So I Went to AWP: Now What?
April 2, 2019 § 3 Comments
By Bonnie Martin
“Okay, I will have the chicken option please,” I say to the woman at Marukin Ramen, a ten minute walk from the Oregon Convention Center. I add, “And can I—or I mean, may I—”
The woman laughs, and looks at the AWP conference badge hanging by a blue lanyard around my neck. One that thousands of others are sporting in Portland this weekend.
“You must be from that writer’s conference,” she conjectures. “You’re the sixth person today who has corrected themselves in this line for saying ‘can’ instead of ‘may.’”
Now we both laugh. However, in my head, the other conference goers are saying something far more sophisticated, like “Can I—or I mean, may I—add fried leeks to my ramen order?” versus what I ended up saying… “And can I—or I mean, may I—please have a fork?” I peered around the small shop on Ankeny Street with my eyes widening at the chopsticks in view, imagining the scene of noodles flopping from bowl to table, me unable to use the sticks.
And that’s a pretty accurate summary of how I felt at my first AWP conference. I was a fork in the midst of a bunch of chopsticks, taking a stab at what it means to be a writer, a reader, and a good literary citizen.
It took me a few hours of being asked by vendors in the book fair what I do before admitting “I guess I am a creative nonfiction writer.” (I realized a three minute description of my path to AWP was too laborious and stale for anyone–including myself–to endure anymore.) It took sitting in on three author panels before I realizing these writers’ advice might truly apply to me, that it was more than hypothetical, nebulous learning in which I was partaking.
This conference was truly a dizzying experience for me, and I have been processing it since, trying to figure it all out.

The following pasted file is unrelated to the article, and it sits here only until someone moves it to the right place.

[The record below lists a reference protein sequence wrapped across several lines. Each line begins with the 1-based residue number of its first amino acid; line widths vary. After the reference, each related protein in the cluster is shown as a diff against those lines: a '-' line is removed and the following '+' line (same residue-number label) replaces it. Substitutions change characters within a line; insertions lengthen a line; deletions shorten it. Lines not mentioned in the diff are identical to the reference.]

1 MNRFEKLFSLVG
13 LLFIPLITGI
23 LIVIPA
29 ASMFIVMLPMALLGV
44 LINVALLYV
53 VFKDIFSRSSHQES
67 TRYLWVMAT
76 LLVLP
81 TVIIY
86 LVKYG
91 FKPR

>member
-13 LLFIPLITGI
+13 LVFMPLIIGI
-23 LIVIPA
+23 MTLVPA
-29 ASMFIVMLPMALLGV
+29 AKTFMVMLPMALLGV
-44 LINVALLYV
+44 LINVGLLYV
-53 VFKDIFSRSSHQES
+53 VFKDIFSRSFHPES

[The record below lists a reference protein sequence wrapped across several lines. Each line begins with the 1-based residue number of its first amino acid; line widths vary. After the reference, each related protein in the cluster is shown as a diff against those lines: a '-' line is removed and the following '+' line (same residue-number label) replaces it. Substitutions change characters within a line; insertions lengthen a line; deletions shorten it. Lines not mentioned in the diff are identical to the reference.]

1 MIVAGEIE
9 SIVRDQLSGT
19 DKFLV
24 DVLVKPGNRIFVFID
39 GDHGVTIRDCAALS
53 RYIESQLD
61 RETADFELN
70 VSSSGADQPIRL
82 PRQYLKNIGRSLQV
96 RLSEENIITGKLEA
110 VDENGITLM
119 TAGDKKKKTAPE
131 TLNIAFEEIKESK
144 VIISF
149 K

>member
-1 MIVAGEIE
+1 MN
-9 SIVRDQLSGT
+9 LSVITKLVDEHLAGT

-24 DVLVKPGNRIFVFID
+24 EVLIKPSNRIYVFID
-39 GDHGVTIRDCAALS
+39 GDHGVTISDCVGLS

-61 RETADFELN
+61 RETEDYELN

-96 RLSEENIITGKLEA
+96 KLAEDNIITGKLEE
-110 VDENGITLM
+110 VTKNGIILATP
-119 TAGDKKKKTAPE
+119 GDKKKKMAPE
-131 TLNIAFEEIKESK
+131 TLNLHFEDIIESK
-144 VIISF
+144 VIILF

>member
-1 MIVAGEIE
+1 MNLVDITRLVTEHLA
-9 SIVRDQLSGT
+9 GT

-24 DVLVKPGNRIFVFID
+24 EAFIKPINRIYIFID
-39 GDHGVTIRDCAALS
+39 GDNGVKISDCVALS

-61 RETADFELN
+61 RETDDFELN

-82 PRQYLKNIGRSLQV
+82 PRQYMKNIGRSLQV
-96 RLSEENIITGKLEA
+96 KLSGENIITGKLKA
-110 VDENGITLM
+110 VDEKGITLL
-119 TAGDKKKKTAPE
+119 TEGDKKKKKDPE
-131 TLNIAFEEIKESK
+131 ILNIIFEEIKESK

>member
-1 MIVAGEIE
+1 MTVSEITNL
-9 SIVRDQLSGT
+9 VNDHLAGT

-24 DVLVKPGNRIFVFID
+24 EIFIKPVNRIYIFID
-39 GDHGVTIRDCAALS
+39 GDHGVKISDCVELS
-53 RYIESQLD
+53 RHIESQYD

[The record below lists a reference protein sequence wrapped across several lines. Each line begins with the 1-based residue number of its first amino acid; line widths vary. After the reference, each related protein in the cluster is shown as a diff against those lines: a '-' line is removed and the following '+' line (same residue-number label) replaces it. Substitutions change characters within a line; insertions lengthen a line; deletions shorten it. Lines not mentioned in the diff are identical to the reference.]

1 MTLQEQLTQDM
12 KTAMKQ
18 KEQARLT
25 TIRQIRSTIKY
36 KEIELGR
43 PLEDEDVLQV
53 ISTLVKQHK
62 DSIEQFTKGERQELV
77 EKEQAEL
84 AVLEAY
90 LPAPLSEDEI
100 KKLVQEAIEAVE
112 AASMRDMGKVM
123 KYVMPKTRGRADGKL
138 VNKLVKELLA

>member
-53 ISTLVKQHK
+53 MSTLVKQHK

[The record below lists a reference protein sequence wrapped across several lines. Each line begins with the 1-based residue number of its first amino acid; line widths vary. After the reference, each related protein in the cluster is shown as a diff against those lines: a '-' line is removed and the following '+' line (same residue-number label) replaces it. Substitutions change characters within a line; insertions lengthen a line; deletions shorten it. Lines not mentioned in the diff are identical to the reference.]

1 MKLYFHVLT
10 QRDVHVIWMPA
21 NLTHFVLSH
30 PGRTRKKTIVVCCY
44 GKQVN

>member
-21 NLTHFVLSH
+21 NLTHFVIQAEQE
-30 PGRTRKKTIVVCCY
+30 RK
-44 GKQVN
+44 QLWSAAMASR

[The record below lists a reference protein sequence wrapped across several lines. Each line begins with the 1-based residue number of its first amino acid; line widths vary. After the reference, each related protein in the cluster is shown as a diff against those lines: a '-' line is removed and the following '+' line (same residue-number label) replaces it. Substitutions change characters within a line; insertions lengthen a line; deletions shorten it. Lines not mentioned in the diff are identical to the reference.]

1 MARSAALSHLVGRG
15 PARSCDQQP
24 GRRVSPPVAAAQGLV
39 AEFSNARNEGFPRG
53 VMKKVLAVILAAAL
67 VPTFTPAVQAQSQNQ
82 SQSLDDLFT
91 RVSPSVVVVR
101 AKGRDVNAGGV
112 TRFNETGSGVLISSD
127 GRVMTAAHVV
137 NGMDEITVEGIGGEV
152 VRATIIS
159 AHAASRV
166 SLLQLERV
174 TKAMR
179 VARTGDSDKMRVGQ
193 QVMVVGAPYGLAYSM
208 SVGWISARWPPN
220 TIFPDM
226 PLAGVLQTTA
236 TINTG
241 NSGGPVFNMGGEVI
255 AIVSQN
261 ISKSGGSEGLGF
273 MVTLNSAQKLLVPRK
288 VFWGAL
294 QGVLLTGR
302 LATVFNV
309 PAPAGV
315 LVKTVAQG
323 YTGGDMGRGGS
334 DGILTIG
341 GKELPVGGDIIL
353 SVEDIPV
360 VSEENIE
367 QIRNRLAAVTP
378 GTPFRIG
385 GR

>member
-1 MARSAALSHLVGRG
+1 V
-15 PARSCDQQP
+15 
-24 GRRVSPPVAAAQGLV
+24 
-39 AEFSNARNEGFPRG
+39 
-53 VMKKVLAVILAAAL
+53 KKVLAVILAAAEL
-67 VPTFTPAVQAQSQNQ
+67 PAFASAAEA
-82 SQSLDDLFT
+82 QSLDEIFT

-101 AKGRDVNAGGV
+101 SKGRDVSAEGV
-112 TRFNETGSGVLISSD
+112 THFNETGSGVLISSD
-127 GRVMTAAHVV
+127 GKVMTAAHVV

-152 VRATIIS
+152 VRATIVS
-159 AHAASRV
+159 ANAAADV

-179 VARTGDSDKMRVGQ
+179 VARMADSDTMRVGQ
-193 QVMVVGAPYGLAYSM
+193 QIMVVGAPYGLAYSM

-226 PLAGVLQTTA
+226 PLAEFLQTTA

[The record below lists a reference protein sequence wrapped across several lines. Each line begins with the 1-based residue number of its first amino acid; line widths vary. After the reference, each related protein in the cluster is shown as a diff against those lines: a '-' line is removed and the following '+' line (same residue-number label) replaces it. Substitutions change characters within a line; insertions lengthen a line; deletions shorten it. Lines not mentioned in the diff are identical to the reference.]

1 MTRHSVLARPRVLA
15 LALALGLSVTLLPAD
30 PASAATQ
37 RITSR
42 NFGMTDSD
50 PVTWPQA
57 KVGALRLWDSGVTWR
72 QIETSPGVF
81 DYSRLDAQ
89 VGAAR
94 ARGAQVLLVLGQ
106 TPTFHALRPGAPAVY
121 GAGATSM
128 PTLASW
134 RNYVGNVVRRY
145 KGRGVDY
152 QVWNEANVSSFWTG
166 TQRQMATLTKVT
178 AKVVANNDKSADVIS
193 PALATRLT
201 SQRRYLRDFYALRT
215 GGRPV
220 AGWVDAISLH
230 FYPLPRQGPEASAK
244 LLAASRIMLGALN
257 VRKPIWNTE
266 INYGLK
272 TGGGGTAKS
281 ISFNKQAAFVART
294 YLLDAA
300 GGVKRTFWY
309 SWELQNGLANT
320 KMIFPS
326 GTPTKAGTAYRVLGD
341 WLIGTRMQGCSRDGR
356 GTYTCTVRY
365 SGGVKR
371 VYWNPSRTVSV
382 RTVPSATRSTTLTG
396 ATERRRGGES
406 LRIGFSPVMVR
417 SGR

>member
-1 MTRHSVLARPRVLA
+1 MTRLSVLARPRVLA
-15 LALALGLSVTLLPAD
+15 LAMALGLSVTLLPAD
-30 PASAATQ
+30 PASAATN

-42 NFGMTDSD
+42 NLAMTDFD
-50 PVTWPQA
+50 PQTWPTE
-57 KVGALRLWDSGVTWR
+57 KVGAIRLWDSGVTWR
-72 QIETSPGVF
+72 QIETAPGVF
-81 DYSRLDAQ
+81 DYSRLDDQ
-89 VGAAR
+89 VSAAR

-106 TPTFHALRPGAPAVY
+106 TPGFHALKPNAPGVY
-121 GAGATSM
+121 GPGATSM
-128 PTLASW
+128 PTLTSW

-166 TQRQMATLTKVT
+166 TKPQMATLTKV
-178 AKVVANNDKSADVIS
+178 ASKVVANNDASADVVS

But that’s the point of it all, isn’t it? A recurring theme in many of the panels I attended hinged on meaning. We write to create meaning and order in our lives. For ourselves. For others. And that’s why I started down the path in English literature years ago in my undergraduate career. A floundering student at a Big 10 university, I was desperate to create meaning in my college career. And through a series of choices which might be called planned happenstance, I landed in the English department, where meaning is made, is written, is explained.
It’s through this same planned happenstance I made it to the AWP conference. A professor suggested I join a graduate certificate. She mentioned in passing there was a travel grant for a writing conference at our university. I followed down this path out of curiosity and ended up in Portland.
And I ask myself “now what?” I went to AWP and what will I do next? Well, my tools may be different than others, using my metaphorical fork instead chopsticks, my nontraditional career trajectory instead of the traditional creative writing MFA, but I will do what I know how to do best: attempt to create meaning. And acknowledging such, and writing this down thus far, is just the beginning.
Bonnie Martin is a graduate student and writer in the Midwest. Her work has been published in Orion’s The Place Where You Live column. Outside the classroom, Bonnie enjoys refinishing furniture and a good cup of coffee.